Ah, but there are those things that transcend the everyday world of mere sandwiches and sammiches, things that take on an almost mystical profundity when viewed through the eyes of gourmonds the world over. I am speaking, of course, of the po' boy and the muffuletta. I dare not profane these wonderful creations with the name sandwich, for that is far too mundane and sterile a description for these delectably messy delights, and yet sammich seems somehow inadequate and entirely too vulgar to properly convey the wonder of indulging yourself in these.

The muffuletta is a scrumptious meta-sammich consisting of three types of lunch meats, two types of cheese and olive salad on a round loaf of italian bread. Remember the mega-sandwiches Shaggy and Scooby used to create in the haunted mansions? You've got the idea of about how many layers your muffuletta should have. I've never seen anyone eat an entire one of these, most people stick to quarters, a few hungrier souls manage a half; I once saw a nearly insatiable person pull off three quarters, but even he had to stop, and come up for air. You will probably never see a supermodel taking a bite out of a muffuletta.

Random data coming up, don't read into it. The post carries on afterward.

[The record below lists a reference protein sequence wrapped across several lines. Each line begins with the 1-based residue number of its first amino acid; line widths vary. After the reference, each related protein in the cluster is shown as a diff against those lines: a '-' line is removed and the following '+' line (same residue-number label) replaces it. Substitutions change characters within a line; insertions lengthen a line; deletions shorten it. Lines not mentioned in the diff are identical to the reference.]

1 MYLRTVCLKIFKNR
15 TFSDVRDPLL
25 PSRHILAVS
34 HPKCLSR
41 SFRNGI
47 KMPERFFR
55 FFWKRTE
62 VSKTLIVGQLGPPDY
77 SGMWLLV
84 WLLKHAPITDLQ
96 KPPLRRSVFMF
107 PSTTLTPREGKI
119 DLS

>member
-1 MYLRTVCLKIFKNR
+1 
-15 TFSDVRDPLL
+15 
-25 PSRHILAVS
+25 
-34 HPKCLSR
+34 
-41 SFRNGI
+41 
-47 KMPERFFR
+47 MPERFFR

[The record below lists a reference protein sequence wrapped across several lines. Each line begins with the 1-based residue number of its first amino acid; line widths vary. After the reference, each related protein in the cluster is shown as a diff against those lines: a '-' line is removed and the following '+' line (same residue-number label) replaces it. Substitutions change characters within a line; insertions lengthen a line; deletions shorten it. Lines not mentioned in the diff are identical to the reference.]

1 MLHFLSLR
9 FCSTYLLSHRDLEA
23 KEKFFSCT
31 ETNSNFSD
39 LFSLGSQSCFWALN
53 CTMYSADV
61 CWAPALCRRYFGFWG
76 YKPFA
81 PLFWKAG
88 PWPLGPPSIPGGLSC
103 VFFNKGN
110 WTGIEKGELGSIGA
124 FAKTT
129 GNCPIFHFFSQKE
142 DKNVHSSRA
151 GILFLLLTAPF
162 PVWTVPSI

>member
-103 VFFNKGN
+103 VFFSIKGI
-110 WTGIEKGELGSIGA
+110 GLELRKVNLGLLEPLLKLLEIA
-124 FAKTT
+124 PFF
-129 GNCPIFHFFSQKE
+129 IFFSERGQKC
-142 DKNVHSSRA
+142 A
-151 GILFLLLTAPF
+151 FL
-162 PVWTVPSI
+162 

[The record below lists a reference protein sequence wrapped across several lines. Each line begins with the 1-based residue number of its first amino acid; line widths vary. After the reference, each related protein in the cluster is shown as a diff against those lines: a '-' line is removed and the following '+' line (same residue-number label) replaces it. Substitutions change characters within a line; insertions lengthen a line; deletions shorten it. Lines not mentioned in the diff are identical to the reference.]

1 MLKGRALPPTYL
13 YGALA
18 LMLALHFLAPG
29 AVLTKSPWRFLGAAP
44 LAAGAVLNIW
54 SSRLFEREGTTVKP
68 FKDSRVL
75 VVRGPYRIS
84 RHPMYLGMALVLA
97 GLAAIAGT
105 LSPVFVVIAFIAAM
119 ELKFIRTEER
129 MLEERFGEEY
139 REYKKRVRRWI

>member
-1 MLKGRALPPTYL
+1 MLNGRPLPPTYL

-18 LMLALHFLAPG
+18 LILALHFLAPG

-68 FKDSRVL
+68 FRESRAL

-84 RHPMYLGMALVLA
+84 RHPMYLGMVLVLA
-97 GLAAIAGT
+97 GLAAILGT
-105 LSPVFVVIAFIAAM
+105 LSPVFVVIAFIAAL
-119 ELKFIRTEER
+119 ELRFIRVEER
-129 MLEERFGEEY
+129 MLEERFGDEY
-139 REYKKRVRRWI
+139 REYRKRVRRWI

Then there is the Po' Boy. They come in an astonishing number of varieties; while shrimp and roast beef or both popular, there are also oyster, ham, cheeseburger and fried catfish po' boys. You can eat them dressed (with lettuce or cabbage, mayonnaise, tomato and pickles) or with nuttin' on 'em (although with a roast beef po' boy, gravy will still likely be included, and perhaps a little zatarain's creole mustard). What po' boys have in common is the bread; the best have french bread with a very crunchy crust and a very light center, rather reminiscent of the pain ordinaire or baguettes you might find in france. Eating a po' boy is almost always a messy experience, a dressed roast beef po' boy drips with gravy and mayo mixing together in one sloppy mess. It is not a refined experience like nibbling lightly on an assortment of cheeses while sipping a slightly nutty but mature chateau latour; it is a joyful, sloppy expression of the wonder of food and the richness of life.

Sandwiches are things they make at Subway and Quizno's that will fill a hungry stomach, sammiches are an art, but a good po' boy or muffeletta can be an affirmation of the joy of living.